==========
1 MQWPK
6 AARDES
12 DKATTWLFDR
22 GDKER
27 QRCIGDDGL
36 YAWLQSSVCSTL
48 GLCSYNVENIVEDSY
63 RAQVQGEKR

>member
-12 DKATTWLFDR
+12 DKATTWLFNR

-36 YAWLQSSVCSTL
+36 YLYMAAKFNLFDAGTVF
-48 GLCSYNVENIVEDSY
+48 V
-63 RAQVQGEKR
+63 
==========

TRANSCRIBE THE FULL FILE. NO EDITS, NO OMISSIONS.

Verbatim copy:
1 MQWPK
6 AARDES
12 DKATTWLFDR
22 GDKER
27 QRCIGDDGL
36 YAWLQSSVCSTL
48 GLCSYNVENIVEDSY
63 RAQVQGEKR

>member
-12 DKATTWLFDR
+12 DKATTWLFNR

-36 YAWLQSSVCSTL
+36 YLYMAAKFNLFDAGTVF
-48 GLCSYNVENIVEDSY
+48 V
-63 RAQVQGEKR
+63 